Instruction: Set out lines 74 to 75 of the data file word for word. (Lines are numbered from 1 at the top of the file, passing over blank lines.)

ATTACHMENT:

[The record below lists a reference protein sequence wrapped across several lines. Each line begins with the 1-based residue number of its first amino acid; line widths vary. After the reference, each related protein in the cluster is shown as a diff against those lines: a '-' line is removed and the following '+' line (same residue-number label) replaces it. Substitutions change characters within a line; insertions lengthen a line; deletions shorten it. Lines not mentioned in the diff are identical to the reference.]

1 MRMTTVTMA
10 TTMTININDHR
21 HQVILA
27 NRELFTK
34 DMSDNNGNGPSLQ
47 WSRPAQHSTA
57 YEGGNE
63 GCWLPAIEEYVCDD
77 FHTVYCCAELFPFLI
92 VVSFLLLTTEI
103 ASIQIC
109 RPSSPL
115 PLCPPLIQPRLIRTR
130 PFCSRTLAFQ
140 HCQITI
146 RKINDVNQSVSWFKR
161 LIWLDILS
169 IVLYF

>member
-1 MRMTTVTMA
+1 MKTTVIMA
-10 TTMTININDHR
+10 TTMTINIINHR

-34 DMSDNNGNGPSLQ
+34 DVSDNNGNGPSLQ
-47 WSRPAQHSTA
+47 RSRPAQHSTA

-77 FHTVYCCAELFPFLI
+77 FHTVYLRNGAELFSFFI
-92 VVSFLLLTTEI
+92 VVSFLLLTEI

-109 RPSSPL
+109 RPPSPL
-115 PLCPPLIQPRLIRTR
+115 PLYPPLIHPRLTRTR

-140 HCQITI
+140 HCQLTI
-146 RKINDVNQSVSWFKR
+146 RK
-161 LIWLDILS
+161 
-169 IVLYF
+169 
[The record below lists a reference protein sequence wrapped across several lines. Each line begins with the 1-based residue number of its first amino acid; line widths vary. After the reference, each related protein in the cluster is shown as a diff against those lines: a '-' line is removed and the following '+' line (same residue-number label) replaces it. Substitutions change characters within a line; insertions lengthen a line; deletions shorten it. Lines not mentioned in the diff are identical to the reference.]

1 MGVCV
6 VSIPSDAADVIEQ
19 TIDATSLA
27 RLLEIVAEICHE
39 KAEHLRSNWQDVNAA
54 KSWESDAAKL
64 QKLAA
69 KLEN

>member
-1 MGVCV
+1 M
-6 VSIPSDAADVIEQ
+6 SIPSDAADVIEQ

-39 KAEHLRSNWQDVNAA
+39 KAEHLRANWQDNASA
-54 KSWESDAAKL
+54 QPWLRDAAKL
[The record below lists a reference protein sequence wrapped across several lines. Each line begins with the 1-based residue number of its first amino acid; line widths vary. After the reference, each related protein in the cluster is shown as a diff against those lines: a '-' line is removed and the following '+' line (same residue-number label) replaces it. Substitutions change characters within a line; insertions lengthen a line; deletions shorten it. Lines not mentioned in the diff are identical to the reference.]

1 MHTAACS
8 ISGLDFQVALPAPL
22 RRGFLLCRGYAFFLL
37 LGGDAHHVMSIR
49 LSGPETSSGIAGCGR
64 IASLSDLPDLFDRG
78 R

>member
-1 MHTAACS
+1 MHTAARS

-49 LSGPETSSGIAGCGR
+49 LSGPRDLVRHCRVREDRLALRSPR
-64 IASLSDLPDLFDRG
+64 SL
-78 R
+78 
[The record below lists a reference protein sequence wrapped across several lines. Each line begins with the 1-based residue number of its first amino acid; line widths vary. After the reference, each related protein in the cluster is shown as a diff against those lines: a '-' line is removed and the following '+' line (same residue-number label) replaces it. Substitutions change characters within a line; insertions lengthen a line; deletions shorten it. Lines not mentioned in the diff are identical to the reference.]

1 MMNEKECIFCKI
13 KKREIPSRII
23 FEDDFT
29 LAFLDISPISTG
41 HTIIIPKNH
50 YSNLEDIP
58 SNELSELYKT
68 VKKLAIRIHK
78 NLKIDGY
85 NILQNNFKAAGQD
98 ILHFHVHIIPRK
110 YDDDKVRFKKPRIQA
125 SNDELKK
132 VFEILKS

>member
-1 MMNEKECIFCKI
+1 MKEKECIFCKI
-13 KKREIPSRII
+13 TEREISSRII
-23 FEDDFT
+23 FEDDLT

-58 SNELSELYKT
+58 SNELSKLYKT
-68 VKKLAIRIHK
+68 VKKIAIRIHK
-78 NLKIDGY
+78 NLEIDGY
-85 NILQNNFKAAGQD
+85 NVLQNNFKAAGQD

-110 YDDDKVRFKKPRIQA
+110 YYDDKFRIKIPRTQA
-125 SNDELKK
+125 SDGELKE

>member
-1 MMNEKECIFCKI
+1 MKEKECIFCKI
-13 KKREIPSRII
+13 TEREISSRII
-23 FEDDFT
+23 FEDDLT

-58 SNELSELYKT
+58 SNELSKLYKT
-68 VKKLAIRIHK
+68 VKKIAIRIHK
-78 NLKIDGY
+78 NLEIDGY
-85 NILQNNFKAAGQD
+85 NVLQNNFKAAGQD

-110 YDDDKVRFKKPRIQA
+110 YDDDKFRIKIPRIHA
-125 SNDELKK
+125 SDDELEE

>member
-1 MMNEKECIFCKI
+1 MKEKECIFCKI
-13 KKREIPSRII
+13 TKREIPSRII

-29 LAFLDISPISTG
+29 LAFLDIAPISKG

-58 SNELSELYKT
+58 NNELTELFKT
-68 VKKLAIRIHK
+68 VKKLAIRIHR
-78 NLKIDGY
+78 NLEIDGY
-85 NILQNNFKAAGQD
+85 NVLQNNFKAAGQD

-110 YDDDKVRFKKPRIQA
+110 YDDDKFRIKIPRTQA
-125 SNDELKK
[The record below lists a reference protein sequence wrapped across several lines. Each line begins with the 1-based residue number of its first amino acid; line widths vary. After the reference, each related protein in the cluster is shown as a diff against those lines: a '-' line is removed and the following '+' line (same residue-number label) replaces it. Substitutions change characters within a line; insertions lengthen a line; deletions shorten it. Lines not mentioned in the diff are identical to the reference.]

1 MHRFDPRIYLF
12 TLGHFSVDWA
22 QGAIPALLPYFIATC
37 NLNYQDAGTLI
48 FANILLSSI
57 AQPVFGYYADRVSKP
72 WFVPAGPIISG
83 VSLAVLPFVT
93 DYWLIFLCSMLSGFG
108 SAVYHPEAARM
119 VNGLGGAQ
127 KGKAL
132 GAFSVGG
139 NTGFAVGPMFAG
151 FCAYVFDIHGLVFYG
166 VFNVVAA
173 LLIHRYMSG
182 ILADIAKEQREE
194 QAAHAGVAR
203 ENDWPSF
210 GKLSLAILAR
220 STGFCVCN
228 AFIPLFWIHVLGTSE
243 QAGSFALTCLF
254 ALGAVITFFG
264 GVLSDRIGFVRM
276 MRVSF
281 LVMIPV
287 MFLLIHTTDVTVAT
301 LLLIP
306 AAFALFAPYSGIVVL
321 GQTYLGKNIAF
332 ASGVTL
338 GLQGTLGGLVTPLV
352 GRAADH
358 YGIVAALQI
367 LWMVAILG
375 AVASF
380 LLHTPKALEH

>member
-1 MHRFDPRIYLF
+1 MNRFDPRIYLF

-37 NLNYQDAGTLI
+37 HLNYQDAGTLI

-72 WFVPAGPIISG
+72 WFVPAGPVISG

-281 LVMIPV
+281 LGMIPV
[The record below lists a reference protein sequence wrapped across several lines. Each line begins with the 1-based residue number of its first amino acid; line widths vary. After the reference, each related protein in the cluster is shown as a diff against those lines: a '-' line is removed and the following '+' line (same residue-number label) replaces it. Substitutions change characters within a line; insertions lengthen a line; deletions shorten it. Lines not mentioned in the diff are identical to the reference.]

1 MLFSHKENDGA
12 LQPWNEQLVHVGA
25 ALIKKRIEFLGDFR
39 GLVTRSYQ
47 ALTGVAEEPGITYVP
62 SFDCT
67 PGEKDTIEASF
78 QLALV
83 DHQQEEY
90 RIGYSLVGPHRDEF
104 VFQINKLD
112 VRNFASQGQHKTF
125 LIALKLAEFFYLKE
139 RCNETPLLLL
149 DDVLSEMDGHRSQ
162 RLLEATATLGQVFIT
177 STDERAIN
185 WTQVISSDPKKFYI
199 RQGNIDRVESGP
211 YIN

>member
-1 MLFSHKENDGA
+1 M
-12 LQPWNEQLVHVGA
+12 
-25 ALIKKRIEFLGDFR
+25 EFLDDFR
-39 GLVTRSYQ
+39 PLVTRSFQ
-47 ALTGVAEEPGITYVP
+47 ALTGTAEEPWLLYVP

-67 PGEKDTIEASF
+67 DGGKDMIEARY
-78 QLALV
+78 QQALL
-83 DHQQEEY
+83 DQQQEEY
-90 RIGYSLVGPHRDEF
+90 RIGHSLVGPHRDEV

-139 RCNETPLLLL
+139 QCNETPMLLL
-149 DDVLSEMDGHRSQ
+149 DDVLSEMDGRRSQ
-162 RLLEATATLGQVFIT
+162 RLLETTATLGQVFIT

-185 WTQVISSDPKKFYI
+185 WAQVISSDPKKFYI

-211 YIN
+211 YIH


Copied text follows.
-49 LSGPETSSGIAGCGR
+49 LSGPRDLVRHCRVREDRLALRSPR